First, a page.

What’s God have to do with religion?

Whether there’s a god is normally fought out between religious people and irreligious people, as if god=religion and no god=non-religion. I make the case that if there is a god (or even God), nothing even then would point us toward or necessitate religion. I don’t mean “organized religion,” I mean any religion.

But allow me to start with an observation no one will dispute: Definitions of god(s) differ. That is one reason arguments frequently involve enough ill-defined concepts as to resemble conservatives and liberals arguing about socialism. So let me construct a framework for considering whatever it is that does or does not exist.

I shall assume there is a god. I will assume god rather than gods to make this simple. I will leave this god unnamed to avoid at the outset the numerous characteristics different faiths ascribe to the entity. This god has no gender so for now must remain an it. However, completely stripped of characteristics, the word god signifies nothing but a pointless sound. So at this point, god (it) could just as well be represented by X.

That will not do for long, of course, since you can hardly work up a good argument even in Hyde Park speakers’ corner over whether an X exists. In order to get started here it’ll be necessary to prime the pump by agreeing to the most minimal of characteristics. Since my intent—even though starting at such an abstract point—is eventually to be relevant to the common, everyday discussion of God, I fear anything less would have no usefulness as a barebones starting point. Consequently, I propose this startup definition for X:

X is a conscious entity with powers of thought and intention, free of any boundaries of space, time, and power.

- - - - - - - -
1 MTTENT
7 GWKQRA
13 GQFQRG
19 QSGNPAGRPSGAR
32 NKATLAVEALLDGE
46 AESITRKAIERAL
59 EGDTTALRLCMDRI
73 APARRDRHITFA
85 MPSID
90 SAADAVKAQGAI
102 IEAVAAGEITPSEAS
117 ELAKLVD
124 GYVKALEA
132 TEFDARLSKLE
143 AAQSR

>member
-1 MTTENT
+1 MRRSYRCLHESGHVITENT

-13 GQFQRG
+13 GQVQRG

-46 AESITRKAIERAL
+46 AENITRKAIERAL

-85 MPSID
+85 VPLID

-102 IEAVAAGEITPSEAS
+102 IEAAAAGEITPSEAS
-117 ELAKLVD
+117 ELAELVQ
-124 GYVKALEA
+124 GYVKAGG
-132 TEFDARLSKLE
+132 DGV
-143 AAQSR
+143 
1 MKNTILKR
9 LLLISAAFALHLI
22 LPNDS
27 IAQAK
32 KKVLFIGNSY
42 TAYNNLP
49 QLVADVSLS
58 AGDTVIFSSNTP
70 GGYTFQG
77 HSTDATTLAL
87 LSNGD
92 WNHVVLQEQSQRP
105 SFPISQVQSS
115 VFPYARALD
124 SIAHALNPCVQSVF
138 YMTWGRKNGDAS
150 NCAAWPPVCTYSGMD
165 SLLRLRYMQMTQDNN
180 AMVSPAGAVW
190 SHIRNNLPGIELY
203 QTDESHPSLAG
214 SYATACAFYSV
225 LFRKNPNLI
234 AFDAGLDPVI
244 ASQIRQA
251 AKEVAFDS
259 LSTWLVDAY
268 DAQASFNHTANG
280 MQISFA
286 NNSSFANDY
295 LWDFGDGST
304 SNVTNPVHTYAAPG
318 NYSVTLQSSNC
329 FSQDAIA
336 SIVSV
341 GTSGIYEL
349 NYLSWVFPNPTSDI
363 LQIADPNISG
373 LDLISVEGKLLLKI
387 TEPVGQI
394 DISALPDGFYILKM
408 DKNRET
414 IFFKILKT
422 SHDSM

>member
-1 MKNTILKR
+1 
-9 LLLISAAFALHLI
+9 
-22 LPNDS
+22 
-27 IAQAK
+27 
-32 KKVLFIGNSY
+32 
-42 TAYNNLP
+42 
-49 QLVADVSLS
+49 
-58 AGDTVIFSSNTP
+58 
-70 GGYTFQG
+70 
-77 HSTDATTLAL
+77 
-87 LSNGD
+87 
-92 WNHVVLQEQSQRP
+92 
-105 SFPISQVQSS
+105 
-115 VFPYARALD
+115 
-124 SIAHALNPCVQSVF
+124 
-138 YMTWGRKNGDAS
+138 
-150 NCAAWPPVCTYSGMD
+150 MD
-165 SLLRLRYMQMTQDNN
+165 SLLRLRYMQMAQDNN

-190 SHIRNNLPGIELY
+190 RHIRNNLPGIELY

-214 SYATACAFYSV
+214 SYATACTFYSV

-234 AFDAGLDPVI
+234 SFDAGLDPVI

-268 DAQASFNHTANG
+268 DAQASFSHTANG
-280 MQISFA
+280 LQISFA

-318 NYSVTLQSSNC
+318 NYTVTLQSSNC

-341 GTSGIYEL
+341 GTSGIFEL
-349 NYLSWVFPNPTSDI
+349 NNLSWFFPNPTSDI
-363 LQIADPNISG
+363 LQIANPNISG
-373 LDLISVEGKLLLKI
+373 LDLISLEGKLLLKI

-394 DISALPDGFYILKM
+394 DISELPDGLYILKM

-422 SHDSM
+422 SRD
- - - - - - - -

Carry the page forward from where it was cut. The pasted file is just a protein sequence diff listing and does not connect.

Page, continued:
Surely X has more attributes than those, but in view of my having only begun this discussion, building a more complete picture of X has to be taken one step at a time. Because we hope to discover or to presume more characteristics, let us label this first stage of our supposition X1. There, now we’re getting someplace!

What can we add to the X1 characteristics? (This is a blog, not a book, so please permit me to omit the fine points.) How about whether X1 takes note in any way of humans on our minuscule orb. Choosing “yes” or “no” to that question can constitute, respectively, the X2 level of conjecture, but with those two alternatives, thereby creating possible choices X2A and X2B. Of course, picking A means rejecting B and vice versa. It is hard to know on what basis we’d make such a supposition, but that’s a nicety I’ll skip blithely past (remember: blog, not book).

I’ll pick “yes” (choice X2A). So beginning with X1, we’ve made our way to X2A in which this entity takes note of humans. (Absent any compelling reason, why not? It seems more interesting and it is the choice most humans have made.) We might have decided upon X2B and would have been directed down an entirely different path of possibilities, but we did not.

Still, even though X2A is aware of us sniveling bipeds, that leads to the next set of possibilities. I can think of quite a range of options within that characteristic, all the way from the mechanistic awareness X2A might have about cell division or capillarity, to intimate knowledge of our species and its psychology.